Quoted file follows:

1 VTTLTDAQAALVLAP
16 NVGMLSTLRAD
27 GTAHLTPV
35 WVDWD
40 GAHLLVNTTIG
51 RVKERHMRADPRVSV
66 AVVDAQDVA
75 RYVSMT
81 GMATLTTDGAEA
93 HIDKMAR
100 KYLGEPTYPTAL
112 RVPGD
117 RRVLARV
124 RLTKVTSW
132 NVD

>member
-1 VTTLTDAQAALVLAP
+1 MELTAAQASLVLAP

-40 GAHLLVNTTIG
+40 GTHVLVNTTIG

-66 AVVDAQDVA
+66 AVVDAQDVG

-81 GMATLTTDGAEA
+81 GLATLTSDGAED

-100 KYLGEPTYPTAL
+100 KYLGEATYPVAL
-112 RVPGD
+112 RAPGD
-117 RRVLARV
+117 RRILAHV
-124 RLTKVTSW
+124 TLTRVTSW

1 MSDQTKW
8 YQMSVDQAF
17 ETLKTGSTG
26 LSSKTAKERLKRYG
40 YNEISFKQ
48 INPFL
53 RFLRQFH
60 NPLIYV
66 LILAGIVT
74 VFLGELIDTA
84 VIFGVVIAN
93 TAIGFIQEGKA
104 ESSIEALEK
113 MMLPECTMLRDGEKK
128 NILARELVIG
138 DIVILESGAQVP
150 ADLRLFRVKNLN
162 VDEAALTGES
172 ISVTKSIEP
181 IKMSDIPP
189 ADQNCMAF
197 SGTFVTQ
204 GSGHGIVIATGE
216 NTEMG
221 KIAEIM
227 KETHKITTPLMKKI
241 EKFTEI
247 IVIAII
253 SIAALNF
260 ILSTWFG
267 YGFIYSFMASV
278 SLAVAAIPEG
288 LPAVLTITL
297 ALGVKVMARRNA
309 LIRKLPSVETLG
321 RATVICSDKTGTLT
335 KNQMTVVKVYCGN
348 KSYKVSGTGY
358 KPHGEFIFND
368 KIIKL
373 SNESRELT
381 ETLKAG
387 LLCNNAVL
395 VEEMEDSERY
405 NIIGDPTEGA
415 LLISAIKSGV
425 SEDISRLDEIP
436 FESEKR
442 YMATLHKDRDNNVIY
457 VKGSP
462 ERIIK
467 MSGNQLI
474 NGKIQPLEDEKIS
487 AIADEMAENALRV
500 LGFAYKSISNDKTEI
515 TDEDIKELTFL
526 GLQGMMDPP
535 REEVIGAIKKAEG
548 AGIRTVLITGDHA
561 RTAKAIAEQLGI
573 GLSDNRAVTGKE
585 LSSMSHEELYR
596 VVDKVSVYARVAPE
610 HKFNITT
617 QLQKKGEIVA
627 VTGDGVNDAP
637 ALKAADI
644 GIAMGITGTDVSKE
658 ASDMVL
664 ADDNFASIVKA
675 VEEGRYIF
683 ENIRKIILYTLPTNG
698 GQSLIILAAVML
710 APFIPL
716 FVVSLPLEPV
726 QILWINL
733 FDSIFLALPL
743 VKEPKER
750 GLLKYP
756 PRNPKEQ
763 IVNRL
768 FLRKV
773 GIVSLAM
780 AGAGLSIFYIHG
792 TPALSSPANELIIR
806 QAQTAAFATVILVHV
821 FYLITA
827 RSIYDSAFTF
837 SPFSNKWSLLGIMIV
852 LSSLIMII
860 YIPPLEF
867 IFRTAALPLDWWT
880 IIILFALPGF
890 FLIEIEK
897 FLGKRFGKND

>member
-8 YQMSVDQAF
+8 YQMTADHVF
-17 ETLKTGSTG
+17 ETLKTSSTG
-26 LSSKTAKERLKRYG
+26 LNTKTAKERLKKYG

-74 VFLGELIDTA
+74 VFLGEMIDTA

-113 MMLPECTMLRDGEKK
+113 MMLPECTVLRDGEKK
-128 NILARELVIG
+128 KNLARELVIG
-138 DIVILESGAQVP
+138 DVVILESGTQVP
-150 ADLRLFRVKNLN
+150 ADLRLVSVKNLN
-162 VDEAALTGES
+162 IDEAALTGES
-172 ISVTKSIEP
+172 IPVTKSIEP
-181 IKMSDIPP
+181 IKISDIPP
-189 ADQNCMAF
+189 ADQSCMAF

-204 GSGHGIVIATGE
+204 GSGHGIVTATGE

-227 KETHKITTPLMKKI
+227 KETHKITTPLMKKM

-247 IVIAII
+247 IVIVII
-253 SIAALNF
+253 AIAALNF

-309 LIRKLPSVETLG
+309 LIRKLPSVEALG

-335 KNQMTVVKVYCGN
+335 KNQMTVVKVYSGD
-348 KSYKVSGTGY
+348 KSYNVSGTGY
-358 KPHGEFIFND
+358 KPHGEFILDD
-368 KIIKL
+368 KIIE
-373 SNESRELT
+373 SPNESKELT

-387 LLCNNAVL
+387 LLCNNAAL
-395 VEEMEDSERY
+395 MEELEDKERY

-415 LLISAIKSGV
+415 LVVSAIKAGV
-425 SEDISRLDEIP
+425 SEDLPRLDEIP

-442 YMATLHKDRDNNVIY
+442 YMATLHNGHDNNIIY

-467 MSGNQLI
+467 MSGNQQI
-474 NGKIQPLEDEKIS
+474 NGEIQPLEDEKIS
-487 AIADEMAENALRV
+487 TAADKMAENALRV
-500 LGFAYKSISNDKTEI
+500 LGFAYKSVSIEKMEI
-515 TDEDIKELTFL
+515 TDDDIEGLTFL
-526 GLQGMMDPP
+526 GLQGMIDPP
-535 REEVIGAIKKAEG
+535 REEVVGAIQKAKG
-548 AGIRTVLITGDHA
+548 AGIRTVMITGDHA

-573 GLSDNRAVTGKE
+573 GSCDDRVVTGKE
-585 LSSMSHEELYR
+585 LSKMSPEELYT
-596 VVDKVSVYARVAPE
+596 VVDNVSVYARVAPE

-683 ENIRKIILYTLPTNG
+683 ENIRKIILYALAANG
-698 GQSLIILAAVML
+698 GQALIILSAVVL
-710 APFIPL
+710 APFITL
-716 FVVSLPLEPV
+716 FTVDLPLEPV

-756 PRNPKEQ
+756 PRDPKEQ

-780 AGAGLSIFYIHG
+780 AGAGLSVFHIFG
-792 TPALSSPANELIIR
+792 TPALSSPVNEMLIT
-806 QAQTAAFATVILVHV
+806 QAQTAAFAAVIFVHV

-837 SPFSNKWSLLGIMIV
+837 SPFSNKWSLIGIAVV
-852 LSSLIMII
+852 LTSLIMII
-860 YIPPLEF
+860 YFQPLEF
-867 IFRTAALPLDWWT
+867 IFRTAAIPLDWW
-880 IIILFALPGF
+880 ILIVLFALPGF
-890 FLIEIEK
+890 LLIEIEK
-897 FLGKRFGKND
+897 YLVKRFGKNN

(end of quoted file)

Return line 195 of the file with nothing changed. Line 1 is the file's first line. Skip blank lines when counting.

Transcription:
-535 REEVIGAIKKAEG